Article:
Right. So what we appear to be claiming now is that speed cameras can detect drunk drivers or that an intoxicated driver will be able to slow down and react safely when he unexpectedly comes across a speed camera.

It is far more likely that a speed camera would have expedited the death of the chap in question. A drunk driver slamming on the breaks would lose control and is more likely crash into the camera than be saved by it.

It’s an increasing problem that no-one in this country seems to want to take responsibility for their own actions. It is really rather worrying however when a coroner of all people seems to think that the blame for an accident lies with the as much with the lack of a speed camera as with a drunk driver going at almost twice the speed limit.

Life Politics

Democracy Doesn't Work

I often find myself at this time of year proclaiming that democracy doesn’t work. In fact, my very first post on this blog was almost exactly a year a go, when I looked at the voting breakdown of the general election with a similar sentiment. In case you’re wondering where it came from, it’s actually a Simpsons quote.

Unfortunately, with each passing year I think I’m beginning to believe it more and more.

For a start, for the last year we’ve had a government that nobody voted for. Of course, the Americans had that for eight years, but then we mocked them for it. Incessantly. They tried to make up for it by electing a black man as their next president, but that only led to even more political division among the populace and the forming of a large group of people who still chose to believe that their president isn’t even eligible for the post because they don’t think he was born in their country (and why would he have been, seeing as how he looks so different). So then, it turns out that although America isn’t as racist as we used to think, it’s still pretty fuckin’ racist.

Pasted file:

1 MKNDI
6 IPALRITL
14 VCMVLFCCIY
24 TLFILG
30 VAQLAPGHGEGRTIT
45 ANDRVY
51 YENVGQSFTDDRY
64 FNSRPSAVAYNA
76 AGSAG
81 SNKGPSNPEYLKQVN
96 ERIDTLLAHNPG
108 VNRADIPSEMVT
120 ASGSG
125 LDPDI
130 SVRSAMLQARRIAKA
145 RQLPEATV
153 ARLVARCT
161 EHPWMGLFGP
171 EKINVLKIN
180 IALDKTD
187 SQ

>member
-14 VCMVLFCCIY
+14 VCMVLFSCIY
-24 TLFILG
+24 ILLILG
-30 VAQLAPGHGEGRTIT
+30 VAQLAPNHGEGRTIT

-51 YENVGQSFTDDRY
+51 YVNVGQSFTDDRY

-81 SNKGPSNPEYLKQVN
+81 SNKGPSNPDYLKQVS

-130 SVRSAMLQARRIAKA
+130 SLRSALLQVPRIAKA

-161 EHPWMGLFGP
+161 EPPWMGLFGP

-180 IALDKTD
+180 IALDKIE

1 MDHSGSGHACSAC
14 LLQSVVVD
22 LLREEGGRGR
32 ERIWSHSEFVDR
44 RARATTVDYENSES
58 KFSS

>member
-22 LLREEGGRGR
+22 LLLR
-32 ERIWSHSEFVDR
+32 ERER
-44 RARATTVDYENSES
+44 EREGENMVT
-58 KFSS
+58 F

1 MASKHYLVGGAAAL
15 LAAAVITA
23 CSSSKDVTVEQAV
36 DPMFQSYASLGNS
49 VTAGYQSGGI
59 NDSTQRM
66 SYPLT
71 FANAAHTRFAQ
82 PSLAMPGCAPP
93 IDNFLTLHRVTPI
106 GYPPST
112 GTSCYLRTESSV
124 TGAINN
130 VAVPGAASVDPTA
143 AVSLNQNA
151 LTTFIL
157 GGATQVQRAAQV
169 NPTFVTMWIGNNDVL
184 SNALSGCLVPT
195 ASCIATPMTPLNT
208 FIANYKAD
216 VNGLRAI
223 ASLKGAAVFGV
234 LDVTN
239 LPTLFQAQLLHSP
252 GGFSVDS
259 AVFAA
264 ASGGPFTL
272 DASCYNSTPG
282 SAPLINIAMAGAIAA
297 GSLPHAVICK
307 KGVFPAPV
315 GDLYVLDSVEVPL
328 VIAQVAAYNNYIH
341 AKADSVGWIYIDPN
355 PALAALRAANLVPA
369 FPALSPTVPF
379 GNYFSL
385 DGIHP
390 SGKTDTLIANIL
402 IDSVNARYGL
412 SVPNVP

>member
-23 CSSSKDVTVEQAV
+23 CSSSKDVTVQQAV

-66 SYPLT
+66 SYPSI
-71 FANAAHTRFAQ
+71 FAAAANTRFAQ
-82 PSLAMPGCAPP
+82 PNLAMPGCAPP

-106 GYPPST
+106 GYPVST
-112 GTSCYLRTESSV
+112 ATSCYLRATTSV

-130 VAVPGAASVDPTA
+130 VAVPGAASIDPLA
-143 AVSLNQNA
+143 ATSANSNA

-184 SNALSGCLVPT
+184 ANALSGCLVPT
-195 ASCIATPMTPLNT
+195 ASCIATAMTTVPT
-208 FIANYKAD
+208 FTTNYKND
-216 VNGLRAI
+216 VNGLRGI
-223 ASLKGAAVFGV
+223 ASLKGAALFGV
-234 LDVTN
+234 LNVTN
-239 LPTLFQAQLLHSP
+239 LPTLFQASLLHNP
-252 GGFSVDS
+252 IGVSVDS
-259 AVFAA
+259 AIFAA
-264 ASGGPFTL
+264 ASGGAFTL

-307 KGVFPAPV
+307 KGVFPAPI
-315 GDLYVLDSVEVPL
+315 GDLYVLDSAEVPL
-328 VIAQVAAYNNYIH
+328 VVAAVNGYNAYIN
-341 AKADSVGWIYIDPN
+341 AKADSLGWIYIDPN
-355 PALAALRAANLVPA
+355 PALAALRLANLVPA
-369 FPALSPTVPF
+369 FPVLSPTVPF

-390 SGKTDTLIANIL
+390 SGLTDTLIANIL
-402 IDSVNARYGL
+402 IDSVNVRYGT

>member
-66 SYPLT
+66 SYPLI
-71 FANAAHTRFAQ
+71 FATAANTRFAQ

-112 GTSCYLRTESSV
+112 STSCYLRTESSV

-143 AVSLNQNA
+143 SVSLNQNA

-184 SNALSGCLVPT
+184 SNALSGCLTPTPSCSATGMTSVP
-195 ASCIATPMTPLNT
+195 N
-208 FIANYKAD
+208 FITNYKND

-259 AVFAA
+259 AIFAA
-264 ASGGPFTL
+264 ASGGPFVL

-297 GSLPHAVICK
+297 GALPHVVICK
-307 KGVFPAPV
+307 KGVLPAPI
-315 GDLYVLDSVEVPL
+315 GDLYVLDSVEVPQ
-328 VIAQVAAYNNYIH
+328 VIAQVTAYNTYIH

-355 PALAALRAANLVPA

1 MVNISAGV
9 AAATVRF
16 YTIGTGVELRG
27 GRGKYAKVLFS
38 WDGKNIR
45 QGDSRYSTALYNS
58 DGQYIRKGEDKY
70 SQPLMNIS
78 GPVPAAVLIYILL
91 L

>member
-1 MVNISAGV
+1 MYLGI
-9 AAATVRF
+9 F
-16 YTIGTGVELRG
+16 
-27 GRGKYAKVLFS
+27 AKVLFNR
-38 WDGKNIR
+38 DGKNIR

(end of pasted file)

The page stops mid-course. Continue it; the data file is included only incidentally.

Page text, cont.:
In this country, after twelve months of a government that nobody voted for, or even actually wanted at all, we had the choice to vote to remove the voting system that was partly responsible for the situation (that and the fact that very few of the parties were worth voting for which helped expose the holes in the system). What did we do? Aside from the fact that only a little over a third of us actually bothered to go out and participate in the vote, most of those that did decided that they liked the old system well enough, thanks.

Now, I admit, the main thing that swayed me into voting in favour of the alternative vote system (apart from working in another form of ‘AV’) was in fact the ‘No’ advertising campaign, who used a tactic almost on par with saying “see this kitten? This cute, loving kitten? Vote how we say or we’ll kill the kitten.” That and the fact that none of their arguments held up to scrutiny (in a race, isn’t the winner the one who comes first, they said. Yes, except this is a vote, not a fucking race). Oh yes, and they never actually denied the claim from the yes camp that AV was actually fairer.

I’m getting off the point a little bit here. I’m actually meaning to talk about democracy, and why it doesn’t work, rather than bemoaning our voting habits, although the two are obviously linked.

For a start, democracy is built on the simple tenet that every person gets a vote, and are free to do with it what they please (including not using it, but limited to not giving it to someone else). Unfortunately this premise overlooks two other very important tenets which I think need to be considered:

  1. People are lazy.
  2. People are stupid.

You should never underestimate the power of stupid people in large numbers (oh look, another Siimpsons quote). The fact that the The Sun is the most read newspaper and the X Factor is the most watched TV show in the UK goes to show that we have a significant number of – how can I put this politely? I can’t. Anyway they’re there, and there’s plenty of them, and they all have a vote each.

Fair enough, you might say, everyone’s equal so they all get a vote. Except, as I’ve noted before, everyone isn’t equal. Douglas Adams said it best: “All opinions are not equal. Some are a very great deal more robust, sophisticated and well supported in logic and argument than others.” Some people, because of age, experience or teaching, are in a position to make a far better and well-informed judgement than others.

So what do we do? Well, we could do what we should be doing with drivers’ licenses and gun ownership and impose a minimum IQ requirement. Or, we could not open polling stations in Woking since living there is a sign that you are not of sound mind and judgement (did I say Woking? Sorry, I meant places like Woking, only without a fair chunk of my readers living there).